DYAMOND stands for The DYnamics of the Atmospheric general circulation Modeled On Non-hydrostatic Domains, and it was the first ever intercomparison of global-storm-resolving models. Nine models participated, with a great number of simulations being performed with ICON. This page collects some information regarding accessing the output as well as tips and tricks for post-processing native output from different models.

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Nine models participated in the DYAMOND comparison of global storm-resolving models. An overview of the models is provided as part of the ESiWACE DYAMOND website. Because the simulations were so computationally demanding, and because we wanted to gain experience with different workflows, groups were allowed to submit whatever output they wished in whatever format they wished. Model output that was uploaded to DKRZ is saved under


the raw output (which for many models is on their native grid) will eventually be archived to tape in a way that will be documented at that time. Explore the DYAMOND directory to discover models, and model runs, contributing to output.

For the analysis a workflow was developed where two-dimensional model fields (x-y) of interest were selected, remapped to a common lon-lat grid, and merged across all their time-steps. These remapped and merged files over all time-steps then served the basis for subsequent aggregation, for instance into time, or zonal, means. Post processed output and some tools used in the postprocessing is standardized and saved in the PostProc directory:


Examples of the workflow used to arrive at the post-processed output are given below and help users get a start in performing their own processing of the native output.


MPAS uses a Voroni unstructured grid, and also writes its output in netcdf5 which may not be readable for many libraries. To process these data with the CDOs the following syntax was developed, whereby it only functions with version 1.9.7 or greater of the CDOs. The 'mpas:' syntax after the 'setgrid' command alerts CDO to the MPAS variable naming for the grid meta-data.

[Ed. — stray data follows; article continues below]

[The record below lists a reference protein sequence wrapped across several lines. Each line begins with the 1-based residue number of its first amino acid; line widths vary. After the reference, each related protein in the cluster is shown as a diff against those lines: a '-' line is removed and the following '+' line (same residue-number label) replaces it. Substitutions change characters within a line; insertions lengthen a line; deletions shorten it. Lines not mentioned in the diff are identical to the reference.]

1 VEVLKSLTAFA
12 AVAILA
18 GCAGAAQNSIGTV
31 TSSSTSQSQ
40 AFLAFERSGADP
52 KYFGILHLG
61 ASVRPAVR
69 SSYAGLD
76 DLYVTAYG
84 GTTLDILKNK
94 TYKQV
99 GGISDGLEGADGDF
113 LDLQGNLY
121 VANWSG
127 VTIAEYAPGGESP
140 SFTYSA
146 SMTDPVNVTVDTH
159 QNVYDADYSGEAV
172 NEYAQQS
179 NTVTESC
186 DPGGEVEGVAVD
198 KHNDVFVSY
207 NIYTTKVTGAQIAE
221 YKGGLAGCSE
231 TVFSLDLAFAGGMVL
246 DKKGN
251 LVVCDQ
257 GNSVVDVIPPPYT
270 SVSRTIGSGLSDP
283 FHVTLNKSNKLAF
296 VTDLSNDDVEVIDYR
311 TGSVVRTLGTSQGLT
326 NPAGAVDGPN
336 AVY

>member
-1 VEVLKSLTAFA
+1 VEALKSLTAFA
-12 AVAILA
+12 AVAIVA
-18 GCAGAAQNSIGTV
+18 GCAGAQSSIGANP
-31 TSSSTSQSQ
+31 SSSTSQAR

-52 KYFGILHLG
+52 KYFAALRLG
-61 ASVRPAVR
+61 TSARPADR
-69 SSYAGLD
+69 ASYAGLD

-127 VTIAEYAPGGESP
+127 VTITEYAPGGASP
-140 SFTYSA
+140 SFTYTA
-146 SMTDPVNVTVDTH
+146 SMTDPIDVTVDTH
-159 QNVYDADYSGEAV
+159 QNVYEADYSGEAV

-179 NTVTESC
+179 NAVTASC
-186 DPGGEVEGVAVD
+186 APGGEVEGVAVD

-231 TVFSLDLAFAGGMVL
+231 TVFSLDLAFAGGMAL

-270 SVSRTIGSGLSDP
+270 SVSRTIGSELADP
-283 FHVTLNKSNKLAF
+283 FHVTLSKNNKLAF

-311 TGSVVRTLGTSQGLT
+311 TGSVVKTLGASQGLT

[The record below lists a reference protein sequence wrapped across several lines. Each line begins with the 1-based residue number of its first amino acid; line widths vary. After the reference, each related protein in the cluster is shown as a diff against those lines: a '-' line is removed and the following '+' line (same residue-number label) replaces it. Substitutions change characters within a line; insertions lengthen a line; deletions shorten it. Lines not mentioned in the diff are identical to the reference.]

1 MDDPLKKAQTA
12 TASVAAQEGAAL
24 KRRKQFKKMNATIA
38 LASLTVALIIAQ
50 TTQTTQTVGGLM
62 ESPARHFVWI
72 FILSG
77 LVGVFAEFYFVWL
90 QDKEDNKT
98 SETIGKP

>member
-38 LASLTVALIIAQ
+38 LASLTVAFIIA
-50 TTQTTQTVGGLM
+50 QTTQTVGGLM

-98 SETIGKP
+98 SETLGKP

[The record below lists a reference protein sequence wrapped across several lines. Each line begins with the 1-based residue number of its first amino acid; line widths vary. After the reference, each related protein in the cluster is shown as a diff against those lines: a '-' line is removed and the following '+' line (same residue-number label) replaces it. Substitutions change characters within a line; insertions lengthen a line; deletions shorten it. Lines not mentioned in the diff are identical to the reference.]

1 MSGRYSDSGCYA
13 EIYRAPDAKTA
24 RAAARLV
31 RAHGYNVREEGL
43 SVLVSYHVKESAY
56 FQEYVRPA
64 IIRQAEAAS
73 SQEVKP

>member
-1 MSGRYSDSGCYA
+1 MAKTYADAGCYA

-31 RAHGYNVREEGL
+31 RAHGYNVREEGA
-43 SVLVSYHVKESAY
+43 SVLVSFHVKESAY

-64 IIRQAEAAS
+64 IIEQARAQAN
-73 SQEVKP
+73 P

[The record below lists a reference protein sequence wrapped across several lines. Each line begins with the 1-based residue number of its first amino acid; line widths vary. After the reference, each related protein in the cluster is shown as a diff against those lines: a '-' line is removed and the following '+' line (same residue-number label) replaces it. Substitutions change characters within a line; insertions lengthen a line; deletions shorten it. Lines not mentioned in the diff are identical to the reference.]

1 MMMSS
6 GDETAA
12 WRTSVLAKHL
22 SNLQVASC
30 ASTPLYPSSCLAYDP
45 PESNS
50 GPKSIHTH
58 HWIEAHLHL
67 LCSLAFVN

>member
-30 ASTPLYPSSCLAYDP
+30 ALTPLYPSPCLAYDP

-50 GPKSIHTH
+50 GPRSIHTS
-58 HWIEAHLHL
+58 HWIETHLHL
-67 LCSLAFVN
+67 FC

cdo -P 8 -f nc4 remap,$GW/0.10_grid.nc,$GW/MPAS-3.75km_0.10_grid_wghts.nc  -setgrid,mpas:$GW/MPAS-3.75km_gridinfo.nc -selname,vert_int_qc /work/ka1081/DYAMOND/MPAS-3.75km_Dec2018new/diag.2016-08-01_03.00.00.nc MPAS-3.75km_vert_int_qc_0.10deg.nc

The setgrid command associates the MPAS cells with geographic coordinates, i.e., cell longitude, latitude, boundaries and areas. For many of the models with unstructured grids the grid is disassociated to save space. For this processing we created and used light-weight versions of the MPAS full grid-info files (MPAS-3.75km_gridinfo.nc or MPAS-7.5km_gridinfo.nc) as for these grid files the minimal amount of information required by CDO was extracted and rewritten in the netcdf2 standard.

To extract a subsetted area of temperature and pressure fields the 3D output of the 3.75 km runs, the following command sequence was used:

ifile = '/work/ka1081/DYAMOND/MPAS-3.75km-scaleAwareTiedtke/history.2016-09-09_00.00.00.nc'
ofile = 'MPAS-3.75km.2016-09-09_00.00.00.nc'
cdo -P 2 setattribute,*@axis="txz" -selname,temperature,pressure $ifile temp.nc
cdo -P 2 sellonlatbox,0,360,-10,10 -setgrid,mpas:$GW/MPAS-3.75km_gridinfo.nc temp.nc $ofile
rm temp.nc

The processing of the 3D files from MPAS was very slow, with about 30 min for the above command sequence. It was also memory intensive and frequently crashed due to insufficient memory on shared nodes. We were able to process four files concurrently by running interactively on a separately allocated post-processing node (made available by `salloc –partition=prepost –account=xxxxxx -N 1')

GFDL FV3 Output

For the Cubed-sphere as used at GFDL the CDO processing requires that a grid be created and stitched together, as the output is distributed on the six base tiles of the cubed sphere. This is done as follows:

for N in {1..6}; do